On Friday, December 30th, Rockville, MD’s O.A.R. (an abbreviation for the band's full name, Of A Revolution) took the stage at Huntington, Long Island's The Paramount and immediately launched into a stellar version of "Love And Memories" from 2005's Lava Records Release Stories Of A Stranger. Almost immediately as the last notes of "Love And Memories" faded, O.A.R.'s frontman Marc Roberge along with guitarist Richard On, drummer Chris Culos, bassist Benj Gershman and Jerry DePizzo on saxophone were already unleashing "Heaven" upon the adoring crowd. The Paramount is a mostly standing venue with a balcony surrounding the main area and a mezzanine in the rear. Those lucky enough to score seats were on their feet boogieing in the aisles.
The demographics of the audience members spanned the gamut from under-aged teens to older, dedicated and hardcore fans who have been devotees since the '90s. Each segment of the band’s fan base was treated to the show that they came to hear. O.A.R. delivered a lengthy performance, peppering its set list with songs from their entire cannon including "Road Outside Columbus" (from 2003's Lave Records release In Between Now and Then), "Hey Girl," "Caroline The Wrecking Ball," "Night Shift," "Conquering Fools" and "Shattered (Turn the Car Around)."
An O.A.R. concert is an event. In the '60s, it might have been referred to as a happening. The band has a following that rivals that of Gov't Mule and could, as time marches forward, become similar to the legion of fans who live, eat, drink and breathe the Grateful Dead. Much like the Dead, O.A.R.'s fans congregate before shows to talk about the band, trade shows online and feel a certain level of camaraderie while spending entire shows on their feet singing along as the band jams on. An O.A.R. show always evolves into an expression of devotion between fans and band, while people dance with total strangers, respond to lyrical passages within songs with the upcoming verses in an interesting take on call and response interaction.
The band was formed in 1996 when Roberge, Culos, On and Gershman met while attending high school. The four continued their friendship at Ohio State University where they met DePizzo. As of the end of 2016, the band had released eight studio albums a slew of officially released live albums (five!) and its most recent release, a greatest hits collection called XX (Vanguard Records) released in August 2016.
As the members of the faithful danced, jumped, juked and shimmied across the dance floor and in their seats, O.A.R. mixed their reggae inspired songs with their more traditional rock songs. O.A.R. is known to some as being reggae and ska influenced; that really isn’t the case. It is true that their sound incorporates some roots rock with a touch ska and a dash of reggae, however, the same can be said for many bands that get characterized as fitting into any number of different genres. In addition, some have wrongly slotted the band into the jamband category, and while many of the songs checked-in at well over five minutes in length, because of the strong lyrical content and amazingly tight performances (both audio and visual), there was never any feeling that the band was jamming for jamming’s sake. Each member of the band shined.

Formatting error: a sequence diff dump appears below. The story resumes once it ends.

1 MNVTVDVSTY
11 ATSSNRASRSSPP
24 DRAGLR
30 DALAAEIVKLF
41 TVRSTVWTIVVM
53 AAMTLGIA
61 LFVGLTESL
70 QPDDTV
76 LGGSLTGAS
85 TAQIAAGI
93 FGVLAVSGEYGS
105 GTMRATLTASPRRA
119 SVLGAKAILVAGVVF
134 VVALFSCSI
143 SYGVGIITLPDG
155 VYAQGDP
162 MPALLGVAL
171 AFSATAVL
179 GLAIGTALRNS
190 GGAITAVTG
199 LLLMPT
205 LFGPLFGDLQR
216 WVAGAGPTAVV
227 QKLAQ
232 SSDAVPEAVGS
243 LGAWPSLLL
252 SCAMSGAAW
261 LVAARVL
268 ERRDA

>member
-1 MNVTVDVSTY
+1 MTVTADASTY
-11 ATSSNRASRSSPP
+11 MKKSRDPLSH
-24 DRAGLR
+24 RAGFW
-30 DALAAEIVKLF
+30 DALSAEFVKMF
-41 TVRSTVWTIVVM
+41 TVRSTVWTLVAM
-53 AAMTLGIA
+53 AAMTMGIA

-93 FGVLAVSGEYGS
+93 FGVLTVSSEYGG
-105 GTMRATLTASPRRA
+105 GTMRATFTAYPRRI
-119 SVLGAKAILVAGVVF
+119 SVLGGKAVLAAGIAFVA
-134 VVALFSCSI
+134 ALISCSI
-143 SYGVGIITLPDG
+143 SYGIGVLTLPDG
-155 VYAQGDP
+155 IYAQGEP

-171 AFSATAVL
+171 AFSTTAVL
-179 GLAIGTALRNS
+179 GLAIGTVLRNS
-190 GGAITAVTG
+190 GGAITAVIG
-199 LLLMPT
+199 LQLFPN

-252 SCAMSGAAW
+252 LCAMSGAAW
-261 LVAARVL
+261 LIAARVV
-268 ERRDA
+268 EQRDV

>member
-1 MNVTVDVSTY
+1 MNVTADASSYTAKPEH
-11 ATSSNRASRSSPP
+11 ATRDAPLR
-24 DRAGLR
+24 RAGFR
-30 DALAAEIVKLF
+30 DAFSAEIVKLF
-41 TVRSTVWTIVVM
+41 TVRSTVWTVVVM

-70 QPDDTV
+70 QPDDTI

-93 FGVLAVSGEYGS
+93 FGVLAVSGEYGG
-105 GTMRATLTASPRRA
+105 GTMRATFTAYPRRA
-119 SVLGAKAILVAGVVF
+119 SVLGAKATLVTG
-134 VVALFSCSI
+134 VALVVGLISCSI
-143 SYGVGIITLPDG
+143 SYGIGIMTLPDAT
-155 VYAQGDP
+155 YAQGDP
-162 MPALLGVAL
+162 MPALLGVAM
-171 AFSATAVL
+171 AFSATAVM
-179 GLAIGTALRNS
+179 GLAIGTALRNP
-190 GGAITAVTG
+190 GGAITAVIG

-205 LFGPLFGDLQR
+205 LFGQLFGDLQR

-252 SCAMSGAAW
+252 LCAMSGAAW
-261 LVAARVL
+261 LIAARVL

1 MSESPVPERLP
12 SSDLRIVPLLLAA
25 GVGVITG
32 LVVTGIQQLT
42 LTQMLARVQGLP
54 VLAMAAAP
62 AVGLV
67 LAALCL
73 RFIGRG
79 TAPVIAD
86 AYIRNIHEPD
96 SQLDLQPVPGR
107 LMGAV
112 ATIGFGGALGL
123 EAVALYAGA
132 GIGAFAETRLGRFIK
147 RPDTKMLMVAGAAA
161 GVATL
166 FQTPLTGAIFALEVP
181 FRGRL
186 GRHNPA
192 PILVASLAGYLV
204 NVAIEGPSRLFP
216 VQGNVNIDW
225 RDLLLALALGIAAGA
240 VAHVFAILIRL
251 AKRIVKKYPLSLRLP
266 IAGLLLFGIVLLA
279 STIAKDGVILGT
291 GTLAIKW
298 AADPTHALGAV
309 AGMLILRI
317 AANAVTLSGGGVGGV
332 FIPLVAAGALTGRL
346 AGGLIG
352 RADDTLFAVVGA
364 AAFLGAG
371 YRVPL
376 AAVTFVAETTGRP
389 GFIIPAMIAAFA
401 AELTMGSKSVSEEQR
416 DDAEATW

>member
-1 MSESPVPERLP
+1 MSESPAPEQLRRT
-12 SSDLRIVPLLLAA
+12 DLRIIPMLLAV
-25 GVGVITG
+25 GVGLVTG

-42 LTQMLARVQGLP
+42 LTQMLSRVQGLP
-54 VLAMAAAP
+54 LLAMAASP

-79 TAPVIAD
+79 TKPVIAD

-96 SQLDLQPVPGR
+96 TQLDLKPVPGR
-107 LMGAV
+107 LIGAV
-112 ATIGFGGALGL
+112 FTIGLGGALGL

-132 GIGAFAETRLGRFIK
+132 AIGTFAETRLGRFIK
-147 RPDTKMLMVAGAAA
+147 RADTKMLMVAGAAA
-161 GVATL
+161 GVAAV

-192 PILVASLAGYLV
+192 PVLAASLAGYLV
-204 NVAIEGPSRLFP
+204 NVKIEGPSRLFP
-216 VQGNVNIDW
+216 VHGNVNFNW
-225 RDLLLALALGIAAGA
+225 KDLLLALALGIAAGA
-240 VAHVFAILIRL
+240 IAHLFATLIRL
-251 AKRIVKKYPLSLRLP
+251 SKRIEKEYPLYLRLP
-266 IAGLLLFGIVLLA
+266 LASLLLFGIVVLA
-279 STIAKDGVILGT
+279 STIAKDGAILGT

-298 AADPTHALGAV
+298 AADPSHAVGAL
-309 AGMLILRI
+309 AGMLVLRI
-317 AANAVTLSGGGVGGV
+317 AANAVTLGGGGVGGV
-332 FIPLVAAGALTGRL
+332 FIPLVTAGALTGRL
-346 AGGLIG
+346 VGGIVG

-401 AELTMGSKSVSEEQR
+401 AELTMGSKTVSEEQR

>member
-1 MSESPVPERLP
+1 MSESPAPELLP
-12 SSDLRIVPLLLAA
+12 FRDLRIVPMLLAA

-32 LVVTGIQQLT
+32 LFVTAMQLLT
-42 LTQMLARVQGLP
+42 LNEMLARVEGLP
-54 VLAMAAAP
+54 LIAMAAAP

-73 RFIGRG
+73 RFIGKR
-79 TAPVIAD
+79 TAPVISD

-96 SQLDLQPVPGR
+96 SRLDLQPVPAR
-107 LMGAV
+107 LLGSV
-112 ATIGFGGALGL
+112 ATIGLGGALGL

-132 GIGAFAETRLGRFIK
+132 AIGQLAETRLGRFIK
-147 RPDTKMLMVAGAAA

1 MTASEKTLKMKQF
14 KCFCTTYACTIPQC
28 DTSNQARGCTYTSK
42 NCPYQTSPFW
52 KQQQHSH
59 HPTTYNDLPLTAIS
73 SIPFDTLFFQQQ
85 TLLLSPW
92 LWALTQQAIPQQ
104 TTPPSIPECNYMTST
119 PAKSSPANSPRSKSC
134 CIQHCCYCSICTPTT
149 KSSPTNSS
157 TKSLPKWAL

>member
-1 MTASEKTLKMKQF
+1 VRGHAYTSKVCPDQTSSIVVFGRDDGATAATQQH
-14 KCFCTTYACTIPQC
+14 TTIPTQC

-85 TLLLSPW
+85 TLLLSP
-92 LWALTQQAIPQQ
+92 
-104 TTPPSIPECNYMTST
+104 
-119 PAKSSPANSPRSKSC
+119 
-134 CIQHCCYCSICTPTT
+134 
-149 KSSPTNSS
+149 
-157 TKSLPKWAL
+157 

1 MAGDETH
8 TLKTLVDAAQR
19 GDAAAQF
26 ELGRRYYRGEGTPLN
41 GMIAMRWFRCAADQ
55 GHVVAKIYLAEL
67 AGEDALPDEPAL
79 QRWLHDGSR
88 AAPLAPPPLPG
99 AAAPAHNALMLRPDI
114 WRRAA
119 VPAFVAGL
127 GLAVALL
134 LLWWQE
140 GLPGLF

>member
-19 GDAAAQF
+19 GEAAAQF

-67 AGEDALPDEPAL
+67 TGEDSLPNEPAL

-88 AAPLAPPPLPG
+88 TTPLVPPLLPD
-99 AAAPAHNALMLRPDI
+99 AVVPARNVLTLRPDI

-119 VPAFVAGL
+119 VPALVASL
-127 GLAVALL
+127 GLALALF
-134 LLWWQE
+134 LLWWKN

An O.A.R. show is known for its constants and for its surprises. The band will almost always play "Hey Girl," the audience sing-along "Shattered (Turn The Car Around)," "Heaven" (with its amazing saxophone break), "Peace" (from The Rockville LP) and a few other stalwarts. On this night in Huntington, NY's the Paramount, in the midst of the Winter 2016 Tour in support of the greatest hits album, the crowd was not disappointed as these songs all made their appearances. The evening's surprise was a note-perfect cover of local hero, Billy Joel's "Scenes From An Italian Restaurant." Other highlights included: "City On Down," "Get Away" and "About An Hour ago."
As always, the band's finale featured "That Was a Crazy Game of Poker" with its sing-along…
"And I said Johnny whatcha doing tonight?
He looked at me with a face full of fright
And I said, how ‘bout a revolution?
And he said right.
I say of, you say a
I say revolution, and you say jah
I say of, you say a
I say revolution, and you say jah"
...lyric. Keeping with what has become custom, the Long Island faithful participated in the ritual of throwing decks of cards in the air as the song was played. Following "That Was a Crazy Game of Poker," the band punctuated its performance with "Missing Pieces."
As the last notes faded into the rafters, the crowd beat a hasty retreat for some retail therapy to gobble-up T-Shirts, CDs, DVDs, caps and the like. As they made their way to the concession stand, many audience members were heard exclaiming that the concert was so good, that in addition to their traditional merchandise they were going to buy the signed setlist and soundboard combo that O.A.R. offers for purchase at every show. Additionally, O.A.R. sells soundboard mp3 and FLAC recordings of most of its shows for the affordable price of $9.99 at www.liveoar.com. This show is sure to be a huge seller. It was that good!
The show was an expression of pure joy. The band fed off the crowd's energy. The crowd fed off the band's energy. The horn section shined, the guitar play between Roberge and On was stellar, and the rhythm section of Gershman and Culos kept perfect time while propelling the songs to new heights that can only be reached during live performances. See them wherever and whenever possible.
Photographs By Christine Connallon
Additional article contributions by Christine Connallon